Nearby the book store is the international headquarters of a natural grocery chain.  They don’t need any press from me but friends and I have long called it the “food hole” or “whole paycheck.”  But they do have some cool stuff like an ice skating rink on the roof in the winter and this sign abbreviating Austin, Texas, which changes colors.  I had never snapped any pictures, so for your edification, here is a nice series.

The awesome, fun and inspirational monthly gathering of authors of all kinds who read called One Page Salon, hosted by Owen Egerton, had a huge turnout this month.  This was thanks to the Texas Writers League.  Shown with Owen is director Michael Nowlin, a nice guy, author and nice guy who encouraged me not to give up on the possibility of getting published.  It was cool to see a packed house although I only really talked to a few people I already knew.  The TWL is an organization I need to get involved with as I get closer to finishing the first draft of my memoir of two years of cycling quite a few miles.  (4,714 Miles Bicycled in 2017 = 10,000 in 2 Years! A Recap of My “Epic Velocimania” (Day 1)

 

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A jalopy bike I saw in East Austin after One Page Salon.  Notice the seat has no post and the wheel sizes are different. reminds me of the book title It’s Not About the Bike.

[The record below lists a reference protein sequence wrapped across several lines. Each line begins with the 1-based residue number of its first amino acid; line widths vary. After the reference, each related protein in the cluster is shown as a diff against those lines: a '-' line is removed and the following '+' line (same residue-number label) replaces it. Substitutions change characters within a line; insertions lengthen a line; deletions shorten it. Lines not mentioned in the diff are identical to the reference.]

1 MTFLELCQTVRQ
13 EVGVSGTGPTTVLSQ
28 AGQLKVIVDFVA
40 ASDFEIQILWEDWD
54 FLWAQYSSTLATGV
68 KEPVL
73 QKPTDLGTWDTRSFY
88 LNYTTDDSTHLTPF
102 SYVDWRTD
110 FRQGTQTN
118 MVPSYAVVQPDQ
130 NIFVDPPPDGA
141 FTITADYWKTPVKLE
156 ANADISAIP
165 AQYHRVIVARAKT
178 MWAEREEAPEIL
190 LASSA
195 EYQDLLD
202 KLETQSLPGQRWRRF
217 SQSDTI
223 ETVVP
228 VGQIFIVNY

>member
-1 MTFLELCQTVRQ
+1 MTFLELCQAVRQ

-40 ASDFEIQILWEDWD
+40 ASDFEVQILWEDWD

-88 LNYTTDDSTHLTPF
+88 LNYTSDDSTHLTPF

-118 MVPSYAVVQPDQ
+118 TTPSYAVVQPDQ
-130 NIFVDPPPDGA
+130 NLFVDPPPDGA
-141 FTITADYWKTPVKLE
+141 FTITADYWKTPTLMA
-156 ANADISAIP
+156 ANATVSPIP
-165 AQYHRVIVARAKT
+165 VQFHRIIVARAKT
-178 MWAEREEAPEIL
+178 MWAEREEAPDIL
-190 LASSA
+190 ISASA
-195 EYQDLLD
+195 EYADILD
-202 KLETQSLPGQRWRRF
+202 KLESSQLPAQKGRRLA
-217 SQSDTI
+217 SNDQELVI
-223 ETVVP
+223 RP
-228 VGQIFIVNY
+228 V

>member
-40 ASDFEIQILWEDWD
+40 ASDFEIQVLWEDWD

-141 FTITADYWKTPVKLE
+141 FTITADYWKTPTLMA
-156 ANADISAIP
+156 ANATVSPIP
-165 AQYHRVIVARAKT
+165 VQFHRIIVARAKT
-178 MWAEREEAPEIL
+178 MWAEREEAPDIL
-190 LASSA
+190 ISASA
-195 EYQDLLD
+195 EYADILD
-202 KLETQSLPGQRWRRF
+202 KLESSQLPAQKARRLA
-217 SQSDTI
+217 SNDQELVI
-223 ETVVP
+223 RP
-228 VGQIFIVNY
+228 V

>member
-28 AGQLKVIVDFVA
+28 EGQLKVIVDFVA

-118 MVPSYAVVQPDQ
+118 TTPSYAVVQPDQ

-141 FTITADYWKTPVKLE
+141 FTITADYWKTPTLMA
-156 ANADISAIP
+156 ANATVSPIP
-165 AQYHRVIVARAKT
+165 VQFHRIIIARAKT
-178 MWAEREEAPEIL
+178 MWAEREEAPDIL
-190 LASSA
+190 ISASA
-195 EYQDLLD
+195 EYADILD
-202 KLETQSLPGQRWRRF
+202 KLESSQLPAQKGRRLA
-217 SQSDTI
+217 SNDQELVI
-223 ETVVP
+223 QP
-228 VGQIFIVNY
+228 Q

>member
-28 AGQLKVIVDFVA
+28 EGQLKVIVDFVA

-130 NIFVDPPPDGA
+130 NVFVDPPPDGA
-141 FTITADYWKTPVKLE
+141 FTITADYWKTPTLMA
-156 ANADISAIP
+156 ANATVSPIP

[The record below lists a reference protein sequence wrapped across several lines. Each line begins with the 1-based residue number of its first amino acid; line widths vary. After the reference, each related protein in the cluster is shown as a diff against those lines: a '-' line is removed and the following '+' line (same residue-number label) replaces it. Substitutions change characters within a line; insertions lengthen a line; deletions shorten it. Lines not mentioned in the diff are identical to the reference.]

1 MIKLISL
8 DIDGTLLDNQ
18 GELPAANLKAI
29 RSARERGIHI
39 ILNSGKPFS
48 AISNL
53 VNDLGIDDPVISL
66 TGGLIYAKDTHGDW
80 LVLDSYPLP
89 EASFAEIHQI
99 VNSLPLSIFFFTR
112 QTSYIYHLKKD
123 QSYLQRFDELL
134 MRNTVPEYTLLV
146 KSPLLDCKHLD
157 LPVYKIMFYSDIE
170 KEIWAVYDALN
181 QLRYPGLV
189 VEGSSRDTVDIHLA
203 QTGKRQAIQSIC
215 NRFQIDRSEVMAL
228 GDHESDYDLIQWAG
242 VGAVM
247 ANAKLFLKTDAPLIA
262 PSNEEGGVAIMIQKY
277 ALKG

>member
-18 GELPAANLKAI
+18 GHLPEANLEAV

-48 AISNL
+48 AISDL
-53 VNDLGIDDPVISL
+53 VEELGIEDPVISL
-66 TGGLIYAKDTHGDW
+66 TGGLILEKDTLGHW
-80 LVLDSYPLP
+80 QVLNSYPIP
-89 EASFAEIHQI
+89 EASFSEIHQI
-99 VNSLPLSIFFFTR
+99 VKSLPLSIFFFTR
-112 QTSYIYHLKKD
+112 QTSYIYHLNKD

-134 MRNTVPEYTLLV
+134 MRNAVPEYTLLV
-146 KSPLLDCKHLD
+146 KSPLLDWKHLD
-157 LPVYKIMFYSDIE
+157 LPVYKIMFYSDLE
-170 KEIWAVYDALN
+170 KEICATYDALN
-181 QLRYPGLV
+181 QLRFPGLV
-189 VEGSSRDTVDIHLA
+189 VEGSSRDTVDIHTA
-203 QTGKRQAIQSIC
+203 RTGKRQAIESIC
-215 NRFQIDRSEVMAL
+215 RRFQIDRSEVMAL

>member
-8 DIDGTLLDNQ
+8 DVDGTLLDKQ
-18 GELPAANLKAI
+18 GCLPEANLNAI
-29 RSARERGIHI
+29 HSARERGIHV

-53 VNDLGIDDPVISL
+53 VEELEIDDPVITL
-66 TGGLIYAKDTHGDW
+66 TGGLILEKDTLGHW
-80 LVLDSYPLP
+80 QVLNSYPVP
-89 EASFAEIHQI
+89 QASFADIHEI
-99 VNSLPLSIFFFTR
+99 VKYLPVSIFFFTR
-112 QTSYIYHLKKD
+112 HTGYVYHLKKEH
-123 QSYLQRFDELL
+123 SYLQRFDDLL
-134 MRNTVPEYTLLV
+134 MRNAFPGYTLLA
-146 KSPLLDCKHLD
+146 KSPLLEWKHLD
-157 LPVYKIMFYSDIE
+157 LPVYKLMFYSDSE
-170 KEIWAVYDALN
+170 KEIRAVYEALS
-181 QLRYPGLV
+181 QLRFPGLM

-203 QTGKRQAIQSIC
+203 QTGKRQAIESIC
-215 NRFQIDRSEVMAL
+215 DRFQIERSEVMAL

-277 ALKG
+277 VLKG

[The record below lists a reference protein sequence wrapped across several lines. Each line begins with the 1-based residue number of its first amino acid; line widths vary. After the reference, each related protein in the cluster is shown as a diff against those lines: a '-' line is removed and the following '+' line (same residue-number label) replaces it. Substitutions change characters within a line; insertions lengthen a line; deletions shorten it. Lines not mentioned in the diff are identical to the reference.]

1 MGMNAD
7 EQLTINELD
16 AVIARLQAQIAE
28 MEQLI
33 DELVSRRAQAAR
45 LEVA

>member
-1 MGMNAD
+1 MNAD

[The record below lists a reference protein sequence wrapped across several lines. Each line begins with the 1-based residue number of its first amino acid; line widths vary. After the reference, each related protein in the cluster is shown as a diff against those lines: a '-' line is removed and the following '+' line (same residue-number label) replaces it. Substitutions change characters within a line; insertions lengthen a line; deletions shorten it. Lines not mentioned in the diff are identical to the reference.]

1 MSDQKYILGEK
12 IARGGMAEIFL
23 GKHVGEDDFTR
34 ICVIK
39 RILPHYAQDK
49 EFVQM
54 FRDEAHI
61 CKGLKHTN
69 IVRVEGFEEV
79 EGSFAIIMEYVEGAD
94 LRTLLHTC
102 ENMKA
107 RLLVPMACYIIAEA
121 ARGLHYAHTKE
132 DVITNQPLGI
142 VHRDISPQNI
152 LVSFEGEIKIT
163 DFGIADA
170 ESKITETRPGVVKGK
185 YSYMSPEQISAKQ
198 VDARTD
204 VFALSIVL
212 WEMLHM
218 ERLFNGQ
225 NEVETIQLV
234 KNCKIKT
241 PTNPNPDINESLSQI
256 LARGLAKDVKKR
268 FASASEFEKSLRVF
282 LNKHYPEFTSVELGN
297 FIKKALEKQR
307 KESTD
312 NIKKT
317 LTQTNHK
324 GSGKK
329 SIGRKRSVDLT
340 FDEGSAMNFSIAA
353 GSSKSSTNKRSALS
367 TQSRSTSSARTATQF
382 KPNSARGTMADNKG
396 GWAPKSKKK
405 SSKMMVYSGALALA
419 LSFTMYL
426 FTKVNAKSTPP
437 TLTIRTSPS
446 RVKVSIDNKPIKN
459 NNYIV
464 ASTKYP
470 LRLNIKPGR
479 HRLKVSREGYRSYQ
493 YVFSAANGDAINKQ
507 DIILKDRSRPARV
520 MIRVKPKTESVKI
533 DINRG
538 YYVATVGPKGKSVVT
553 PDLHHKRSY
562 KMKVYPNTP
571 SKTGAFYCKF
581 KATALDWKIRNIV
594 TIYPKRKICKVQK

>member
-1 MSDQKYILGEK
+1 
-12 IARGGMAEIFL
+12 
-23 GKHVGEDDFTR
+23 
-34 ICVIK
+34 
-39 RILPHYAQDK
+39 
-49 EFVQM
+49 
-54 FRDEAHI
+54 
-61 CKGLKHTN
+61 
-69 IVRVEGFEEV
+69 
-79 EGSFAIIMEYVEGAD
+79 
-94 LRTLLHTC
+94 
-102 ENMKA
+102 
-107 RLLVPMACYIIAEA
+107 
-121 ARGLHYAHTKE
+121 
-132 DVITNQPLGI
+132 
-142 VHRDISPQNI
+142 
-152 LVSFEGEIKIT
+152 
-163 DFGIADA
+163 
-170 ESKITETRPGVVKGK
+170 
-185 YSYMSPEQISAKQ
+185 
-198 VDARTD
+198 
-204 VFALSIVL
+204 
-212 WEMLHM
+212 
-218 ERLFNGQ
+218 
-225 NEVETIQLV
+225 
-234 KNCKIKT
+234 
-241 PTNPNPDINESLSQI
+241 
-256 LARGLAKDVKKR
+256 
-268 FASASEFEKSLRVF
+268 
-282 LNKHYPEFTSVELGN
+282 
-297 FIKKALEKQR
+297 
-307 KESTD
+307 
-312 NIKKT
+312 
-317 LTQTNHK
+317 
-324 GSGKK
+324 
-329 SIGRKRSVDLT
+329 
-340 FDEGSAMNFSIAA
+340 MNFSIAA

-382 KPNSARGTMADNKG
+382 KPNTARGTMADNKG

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Patching Punctures Practice at the Project (Austin Yellow Bike)

This evening I headed over to the Austin Yellow Bike Project again.  After all the pucking functures of innertubes on my bikes lately, and needing to be frugal, I decided to save money on buying new ones when the ones I had were perfectly good, except for the holes.  Finally the weather has turned and we got back into the 60’s, which is really refreshing to we Texans used to 90 degree days and more.  It was a delicious temperature to bike in, although only about 4 miles.  And since the shop is a big warehouse, it’s good wrenchin’ weathah, to borrow a turn of phrase from my Vermonter friends. Continue reading

I Just Passed 10,000 Miles Riding My Fuji Bicycle in 2.5 Years. That’s Awesome!

Fuji 10,100.7 miles
Strava doesn’t lie.

The other day I checked my Strava stats and found that I had biked 10,100.7 miles on my Fuji Silhouette since Janurary 1, 2016.   I knew that I was honing in on this milestone but was surprised that it snuck up on me.  It’s a pretty awesome achievement — another notch in the belt of my amateur bicycling story.  Not too shabby!  In fact, that’s awesome!  So in this blog I’ll cover some of the thoughts I’ve had after reaching this pretty incredible achievement. Continue reading

Toolin’ Around at Austin Yellow Bike Project

For some time now, my left crank has not matched my right crank.  It was making me a little cranky!  So tonight I took a spin again to see my friends at the Austin Yellow Bike Project, www.AustinYellowBike.org.  The free shop has evening hours and is staffed by helpful volunteers called CoordinatorsPete, Zack and Conti were there to offer pointers.  But it’s very much a Do It Yourself affair.  Come peek under the hood! Continue reading